All Architectures I Am: The (Unintended) Legacy of Charles Olson’s Projective Verse

1960s: Days of Rage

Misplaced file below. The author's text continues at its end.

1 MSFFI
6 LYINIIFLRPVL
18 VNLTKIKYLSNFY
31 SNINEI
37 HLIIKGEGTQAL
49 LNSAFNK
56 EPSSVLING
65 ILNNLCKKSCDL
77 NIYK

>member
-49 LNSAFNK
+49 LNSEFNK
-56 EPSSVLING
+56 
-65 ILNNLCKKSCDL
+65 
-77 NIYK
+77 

“Do you care about 20th-century American poetry? If so, you may be embarrassed to admit it. In our culture, too many regard poetry, and especially the poetry of the last century, as having all the real-world utility of underwater basket-weaving. That reputation, though unfortunate, may be well deserved. A quick glance at Ezra Pound’s sprawling, self-indulgent, showily allusive Cantos will reinforce this impression. Another glance at his political screeds may solidify it. Pound isn’t all of it, of course — and that raises another issue. What does one mean by 20th-century American poetry? Where does one start? Robert Frost’s rugged philosophizing or Wallace Stevens’s imaginative dreamscapes? And what binds Claude McKay’s socialist realist sonnets to the L=A=N=G=U=A=G=E poets’ scientistic abstractions? Can we really expect to sort through so many different voices from so many different backgrounds? In fact, there are many points of entry. And one of the most…

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